Iran military parade 370.
(photo credit: REUTERS)
Iran is probably rethinking its strategy.
The Islamic Republic observed
how Syria, with Russia’s assistance, has wiggled out from what was to be limited
US strikes not meant to topple the regime. Iran is famous for its diplomatic
prowess – its ability to drag out negotiations with the West over its nuclear
program – knowing exactly when to push on the peddle and when to ease up in its
pursuit to the bomb.
So the ayatollah’s will take note at how effectively
Syria was able to split the international community over the planned attack and
how uneasy people in the West are to military interventions in the Middle
However, the threat of a unilateral attack by the US or Israel
still hangs in the air, so Iran may try to proceed carefully as the charm
offensive by newly elected President Hassan Rouhani gets into full
Trita Parsi, the president of the National Iranian American Council
told The Jerusalem Post
that “Rouhani is already taking some credit for the
Russian proposal at home, using it to show that his diplomacy pays greater
dividends than Ahmadinejad’s theatrics".
“This can win him more
maneuverability on the nuclear issue,” he said, adding that if the Syria
situation calms down, it would likely “make Tehran feel strengthened.”
Ambassador Joseph Macmanus said on Wednesday that Iran had further expanded its
uranium enrichment capacity by continuing to install both advanced and
first-generation centrifuges, calling these steps “concerning escalations of an
already prohibited activity.”
Iran is also making further progress in the
construction of a reactor, Arak, that can yield plutonium for bombs, including
putting the reactor vessel in place and beginning to make fuel, Macmanus said.
“All of these are troubling developments.”
Ray Takeyh, a senior fellow at
the Council on Foreign Relations and a former senior advisor on Iran at the US
State Department told the Post that he suspects that the way the Syrian issue is
playing out is likely leaving “the Iranians feeling somewhat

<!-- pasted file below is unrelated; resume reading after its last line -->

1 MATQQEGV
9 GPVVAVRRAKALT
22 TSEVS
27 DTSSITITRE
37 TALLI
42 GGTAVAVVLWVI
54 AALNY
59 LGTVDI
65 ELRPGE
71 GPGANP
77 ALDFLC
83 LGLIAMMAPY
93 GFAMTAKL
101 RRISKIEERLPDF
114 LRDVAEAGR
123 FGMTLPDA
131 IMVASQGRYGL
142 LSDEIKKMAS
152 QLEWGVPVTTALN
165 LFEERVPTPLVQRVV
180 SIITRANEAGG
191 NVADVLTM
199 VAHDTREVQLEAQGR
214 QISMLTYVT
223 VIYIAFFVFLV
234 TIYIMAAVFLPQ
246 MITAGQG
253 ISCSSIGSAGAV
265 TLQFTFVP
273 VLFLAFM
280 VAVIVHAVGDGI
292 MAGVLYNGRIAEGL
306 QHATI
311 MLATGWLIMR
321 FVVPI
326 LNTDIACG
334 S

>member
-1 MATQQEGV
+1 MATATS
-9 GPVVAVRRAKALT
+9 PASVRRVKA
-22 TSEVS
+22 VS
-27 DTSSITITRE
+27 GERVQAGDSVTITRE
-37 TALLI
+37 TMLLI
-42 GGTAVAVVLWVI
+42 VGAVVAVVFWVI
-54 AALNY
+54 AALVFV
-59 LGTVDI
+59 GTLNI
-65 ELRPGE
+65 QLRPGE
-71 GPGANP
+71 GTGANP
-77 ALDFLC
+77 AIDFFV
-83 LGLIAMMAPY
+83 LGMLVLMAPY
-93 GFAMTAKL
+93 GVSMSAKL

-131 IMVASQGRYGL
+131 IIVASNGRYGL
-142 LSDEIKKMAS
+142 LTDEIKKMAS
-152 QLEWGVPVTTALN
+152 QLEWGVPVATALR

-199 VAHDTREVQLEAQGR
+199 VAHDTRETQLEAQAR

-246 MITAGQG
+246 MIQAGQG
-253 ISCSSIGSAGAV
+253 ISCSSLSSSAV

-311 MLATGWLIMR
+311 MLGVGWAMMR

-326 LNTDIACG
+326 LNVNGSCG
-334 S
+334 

“The international community’s reticence to use force and
its referral of the matter to the cumbersome UN process offer them an
opportunity to relax a bit,” he said.
Emily Landau, a senior research
fellow and the director of the Arms Control and Regional Security Program at the
INSS, stated to the Post that Iran is paying close attention to “how deep the
divide is between the US and Russia” and how Europe essentially removed itself
as a real player in this drama.
Even though there are differences between
the Syrian issue – which is based on chemical weapons – and the Iranian nuclear
file, “this is a kind of test case for the international community in facing
serious noncompliance in the WMD realm,” she said.
Landau points out that
there are positive and negative implications that may be drawn from the outcome
of the Syrian situation. The good news is that Iran, Russia and Syria saw the US
threat to use force as real despite some wavering by US President Barack Obama
over the past weeks.
It was this threat, she noted, that caused Russia
and Syria to come up with this alternate proposal thus demonstrating that the US
is able to modify behavior of rogue regimes if it chooses to do
Furthermore, the success of the Russian proposal could result in “the
US and Russia moving closer together meaning Iran cannot count on Russia and the
US to be on opposite sides regarding its ongoing nuclear progress.”
the negative side, we have yet to see how this plays out, and what Obama does if
the Russian proposal does not materialize into an effective plan,” she
If this is the case, then the ball will be back in Obama’s court
and “the question of US action will again be at the forefront.”
contributed to this report.